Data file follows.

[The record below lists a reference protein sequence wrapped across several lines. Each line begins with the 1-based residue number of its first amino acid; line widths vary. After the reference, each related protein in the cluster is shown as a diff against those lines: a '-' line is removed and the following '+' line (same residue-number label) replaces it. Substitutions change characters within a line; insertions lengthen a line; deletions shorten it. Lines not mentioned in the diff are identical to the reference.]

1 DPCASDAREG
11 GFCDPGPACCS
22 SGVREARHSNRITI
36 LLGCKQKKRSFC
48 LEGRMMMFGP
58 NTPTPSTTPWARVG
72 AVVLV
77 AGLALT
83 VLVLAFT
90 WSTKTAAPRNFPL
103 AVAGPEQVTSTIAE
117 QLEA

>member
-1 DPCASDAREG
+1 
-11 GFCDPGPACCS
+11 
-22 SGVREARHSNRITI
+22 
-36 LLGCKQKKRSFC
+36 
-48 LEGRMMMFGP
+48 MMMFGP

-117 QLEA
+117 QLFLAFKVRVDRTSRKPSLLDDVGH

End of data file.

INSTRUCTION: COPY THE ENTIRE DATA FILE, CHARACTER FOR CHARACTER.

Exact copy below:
[The record below lists a reference protein sequence wrapped across several lines. Each line begins with the 1-based residue number of its first amino acid; line widths vary. After the reference, each related protein in the cluster is shown as a diff against those lines: a '-' line is removed and the following '+' line (same residue-number label) replaces it. Substitutions change characters within a line; insertions lengthen a line; deletions shorten it. Lines not mentioned in the diff are identical to the reference.]

1 DPCASDAREG
11 GFCDPGPACCS
22 SGVREARHSNRITI
36 LLGCKQKKRSFC
48 LEGRMMMFGP
58 NTPTPSTTPWARVG
72 AVVLV
77 AGLALT
83 VLVLAFT
90 WSTKTAAPRNFPL
103 AVAGPEQVTSTIAE
117 QLEA

>member
-1 DPCASDAREG
+1 
-11 GFCDPGPACCS
+11 
-22 SGVREARHSNRITI
+22 
-36 LLGCKQKKRSFC
+36 
-48 LEGRMMMFGP
+48 MMMFGP

-117 QLEA
+117 QLFLAFKVRVDRTSRKPSLLDDVGH